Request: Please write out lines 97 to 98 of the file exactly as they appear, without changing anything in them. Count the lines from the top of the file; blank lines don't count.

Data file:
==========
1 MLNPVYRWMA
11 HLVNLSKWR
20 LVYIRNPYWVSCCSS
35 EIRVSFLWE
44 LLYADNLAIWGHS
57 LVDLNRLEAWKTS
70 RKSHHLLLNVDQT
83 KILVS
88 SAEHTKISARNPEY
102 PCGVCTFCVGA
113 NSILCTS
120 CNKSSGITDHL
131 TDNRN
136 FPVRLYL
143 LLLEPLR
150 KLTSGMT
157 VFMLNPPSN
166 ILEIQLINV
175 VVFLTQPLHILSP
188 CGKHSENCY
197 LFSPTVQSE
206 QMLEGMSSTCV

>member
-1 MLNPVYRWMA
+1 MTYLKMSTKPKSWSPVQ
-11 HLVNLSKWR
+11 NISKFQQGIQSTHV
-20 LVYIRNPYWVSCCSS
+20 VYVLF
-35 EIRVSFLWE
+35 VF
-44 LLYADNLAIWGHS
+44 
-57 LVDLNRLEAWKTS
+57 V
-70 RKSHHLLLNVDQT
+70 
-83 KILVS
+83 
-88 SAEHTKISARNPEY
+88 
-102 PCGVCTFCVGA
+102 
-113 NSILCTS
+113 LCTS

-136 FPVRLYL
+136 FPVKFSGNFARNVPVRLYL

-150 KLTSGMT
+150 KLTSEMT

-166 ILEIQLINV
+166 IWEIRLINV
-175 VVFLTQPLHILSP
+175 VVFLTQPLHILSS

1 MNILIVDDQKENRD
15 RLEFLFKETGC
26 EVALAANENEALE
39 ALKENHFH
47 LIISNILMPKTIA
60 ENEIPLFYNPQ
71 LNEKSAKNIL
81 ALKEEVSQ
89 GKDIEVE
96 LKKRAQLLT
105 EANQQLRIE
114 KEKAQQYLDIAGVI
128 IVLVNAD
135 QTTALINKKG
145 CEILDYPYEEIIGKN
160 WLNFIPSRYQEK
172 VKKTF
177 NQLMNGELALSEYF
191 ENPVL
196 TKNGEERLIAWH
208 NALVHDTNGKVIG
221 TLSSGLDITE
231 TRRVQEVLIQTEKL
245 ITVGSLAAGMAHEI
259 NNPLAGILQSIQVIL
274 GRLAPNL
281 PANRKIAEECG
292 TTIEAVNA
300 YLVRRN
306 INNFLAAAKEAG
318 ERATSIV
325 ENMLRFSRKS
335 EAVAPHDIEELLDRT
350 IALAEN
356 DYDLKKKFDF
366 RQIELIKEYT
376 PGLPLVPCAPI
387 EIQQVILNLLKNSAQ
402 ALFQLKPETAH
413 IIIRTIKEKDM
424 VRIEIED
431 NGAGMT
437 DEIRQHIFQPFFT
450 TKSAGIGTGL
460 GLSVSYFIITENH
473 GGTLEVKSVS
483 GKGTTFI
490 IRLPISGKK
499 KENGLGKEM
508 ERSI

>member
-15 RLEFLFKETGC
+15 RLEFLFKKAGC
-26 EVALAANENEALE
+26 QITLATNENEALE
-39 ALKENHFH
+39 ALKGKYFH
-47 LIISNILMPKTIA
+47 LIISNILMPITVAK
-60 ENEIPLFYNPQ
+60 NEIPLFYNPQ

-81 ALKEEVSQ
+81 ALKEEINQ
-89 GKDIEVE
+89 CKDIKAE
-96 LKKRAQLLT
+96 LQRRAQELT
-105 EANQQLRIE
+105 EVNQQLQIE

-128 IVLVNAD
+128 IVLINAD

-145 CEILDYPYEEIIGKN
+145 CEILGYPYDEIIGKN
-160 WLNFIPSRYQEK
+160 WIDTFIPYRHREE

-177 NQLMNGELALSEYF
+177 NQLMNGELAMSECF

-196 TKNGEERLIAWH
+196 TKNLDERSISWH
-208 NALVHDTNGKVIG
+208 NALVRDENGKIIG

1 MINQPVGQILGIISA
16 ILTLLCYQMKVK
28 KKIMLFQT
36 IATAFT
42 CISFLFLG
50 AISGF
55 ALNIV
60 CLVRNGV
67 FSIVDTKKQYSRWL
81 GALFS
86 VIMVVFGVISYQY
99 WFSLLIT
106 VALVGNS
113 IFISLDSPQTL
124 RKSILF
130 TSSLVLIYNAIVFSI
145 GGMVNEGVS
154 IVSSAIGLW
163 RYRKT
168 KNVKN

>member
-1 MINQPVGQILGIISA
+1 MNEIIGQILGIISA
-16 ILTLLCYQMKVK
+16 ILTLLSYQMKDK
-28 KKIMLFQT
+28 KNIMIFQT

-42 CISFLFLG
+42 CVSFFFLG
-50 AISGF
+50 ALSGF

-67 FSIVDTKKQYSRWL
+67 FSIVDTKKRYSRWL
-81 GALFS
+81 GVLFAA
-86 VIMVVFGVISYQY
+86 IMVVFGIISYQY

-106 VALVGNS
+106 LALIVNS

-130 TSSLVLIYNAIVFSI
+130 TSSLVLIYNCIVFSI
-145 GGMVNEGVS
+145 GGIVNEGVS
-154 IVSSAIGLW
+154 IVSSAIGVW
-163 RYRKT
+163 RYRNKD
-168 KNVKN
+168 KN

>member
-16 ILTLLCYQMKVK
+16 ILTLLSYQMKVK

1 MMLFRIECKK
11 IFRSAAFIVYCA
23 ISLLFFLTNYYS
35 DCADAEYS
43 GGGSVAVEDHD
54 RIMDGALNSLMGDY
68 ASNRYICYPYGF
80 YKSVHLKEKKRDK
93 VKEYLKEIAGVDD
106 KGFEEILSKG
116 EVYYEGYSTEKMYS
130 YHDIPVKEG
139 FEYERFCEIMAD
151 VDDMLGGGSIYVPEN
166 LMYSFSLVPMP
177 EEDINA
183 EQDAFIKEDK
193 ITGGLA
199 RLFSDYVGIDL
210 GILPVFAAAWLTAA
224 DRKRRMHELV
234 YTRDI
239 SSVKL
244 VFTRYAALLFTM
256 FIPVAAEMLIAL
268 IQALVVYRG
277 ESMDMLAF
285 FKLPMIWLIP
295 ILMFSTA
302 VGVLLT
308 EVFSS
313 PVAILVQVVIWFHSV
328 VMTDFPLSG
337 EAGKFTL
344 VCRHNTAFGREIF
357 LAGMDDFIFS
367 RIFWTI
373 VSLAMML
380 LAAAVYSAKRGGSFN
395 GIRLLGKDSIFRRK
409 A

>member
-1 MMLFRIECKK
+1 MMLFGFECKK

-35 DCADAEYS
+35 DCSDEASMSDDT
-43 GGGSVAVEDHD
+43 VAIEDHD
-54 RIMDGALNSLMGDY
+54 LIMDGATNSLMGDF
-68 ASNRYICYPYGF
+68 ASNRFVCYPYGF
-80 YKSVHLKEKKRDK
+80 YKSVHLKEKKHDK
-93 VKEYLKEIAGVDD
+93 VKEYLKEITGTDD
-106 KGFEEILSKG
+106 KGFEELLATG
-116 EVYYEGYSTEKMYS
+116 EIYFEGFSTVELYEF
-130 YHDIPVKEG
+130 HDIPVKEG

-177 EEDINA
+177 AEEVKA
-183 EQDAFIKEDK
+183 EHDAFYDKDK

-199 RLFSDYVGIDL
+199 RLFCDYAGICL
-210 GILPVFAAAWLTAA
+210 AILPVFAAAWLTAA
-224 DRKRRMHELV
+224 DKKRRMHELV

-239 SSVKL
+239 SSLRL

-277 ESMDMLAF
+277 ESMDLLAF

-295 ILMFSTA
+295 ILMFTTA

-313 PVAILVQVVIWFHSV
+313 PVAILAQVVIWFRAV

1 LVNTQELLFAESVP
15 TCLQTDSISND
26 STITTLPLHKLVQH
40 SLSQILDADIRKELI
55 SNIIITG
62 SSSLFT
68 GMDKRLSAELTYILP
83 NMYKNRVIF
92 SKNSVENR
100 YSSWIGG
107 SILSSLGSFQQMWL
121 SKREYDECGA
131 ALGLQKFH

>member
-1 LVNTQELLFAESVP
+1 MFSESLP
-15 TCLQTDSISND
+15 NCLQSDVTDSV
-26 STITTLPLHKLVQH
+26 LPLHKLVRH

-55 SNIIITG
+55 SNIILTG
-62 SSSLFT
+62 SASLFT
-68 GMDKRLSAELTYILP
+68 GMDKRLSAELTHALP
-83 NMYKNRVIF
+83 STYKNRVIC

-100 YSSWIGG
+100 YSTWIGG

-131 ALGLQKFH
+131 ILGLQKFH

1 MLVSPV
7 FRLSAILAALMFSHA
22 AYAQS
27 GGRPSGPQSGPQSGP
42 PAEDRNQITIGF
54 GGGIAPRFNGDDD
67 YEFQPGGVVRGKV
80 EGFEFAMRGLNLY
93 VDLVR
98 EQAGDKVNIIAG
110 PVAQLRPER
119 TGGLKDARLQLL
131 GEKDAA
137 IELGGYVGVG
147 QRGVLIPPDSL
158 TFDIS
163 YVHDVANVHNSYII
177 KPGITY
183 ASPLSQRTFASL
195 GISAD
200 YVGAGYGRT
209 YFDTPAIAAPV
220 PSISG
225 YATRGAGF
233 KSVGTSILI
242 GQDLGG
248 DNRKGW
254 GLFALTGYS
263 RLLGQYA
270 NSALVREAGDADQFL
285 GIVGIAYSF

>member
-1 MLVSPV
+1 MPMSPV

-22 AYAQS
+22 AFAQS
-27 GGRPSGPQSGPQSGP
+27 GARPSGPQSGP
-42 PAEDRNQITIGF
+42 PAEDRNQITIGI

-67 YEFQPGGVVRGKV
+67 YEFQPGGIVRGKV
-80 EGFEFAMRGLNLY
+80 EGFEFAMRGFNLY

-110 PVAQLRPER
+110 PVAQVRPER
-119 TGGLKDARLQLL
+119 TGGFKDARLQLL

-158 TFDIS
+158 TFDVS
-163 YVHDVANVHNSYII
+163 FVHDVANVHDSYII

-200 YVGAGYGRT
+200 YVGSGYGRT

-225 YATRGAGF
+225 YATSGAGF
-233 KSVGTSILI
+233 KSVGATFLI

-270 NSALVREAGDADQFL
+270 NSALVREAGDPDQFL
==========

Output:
450 TKSAGIGTGL
460 GLSVSYFIITENH